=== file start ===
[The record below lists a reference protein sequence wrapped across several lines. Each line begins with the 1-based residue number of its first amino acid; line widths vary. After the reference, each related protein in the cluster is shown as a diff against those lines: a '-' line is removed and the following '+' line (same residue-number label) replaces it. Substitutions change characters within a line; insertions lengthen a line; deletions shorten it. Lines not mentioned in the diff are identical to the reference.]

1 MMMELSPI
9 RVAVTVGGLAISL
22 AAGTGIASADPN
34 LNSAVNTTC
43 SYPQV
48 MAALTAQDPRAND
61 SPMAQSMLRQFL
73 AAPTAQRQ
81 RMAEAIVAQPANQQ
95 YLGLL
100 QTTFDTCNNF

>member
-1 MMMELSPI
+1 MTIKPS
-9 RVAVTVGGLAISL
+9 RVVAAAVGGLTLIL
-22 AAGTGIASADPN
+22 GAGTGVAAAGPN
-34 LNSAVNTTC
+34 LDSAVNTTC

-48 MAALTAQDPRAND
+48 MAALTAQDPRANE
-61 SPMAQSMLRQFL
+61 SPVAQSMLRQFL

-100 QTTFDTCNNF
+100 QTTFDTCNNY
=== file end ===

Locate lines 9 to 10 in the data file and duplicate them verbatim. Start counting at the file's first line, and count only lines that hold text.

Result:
73 AAPTAQRQ
81 RMAEAIVAQPANQQ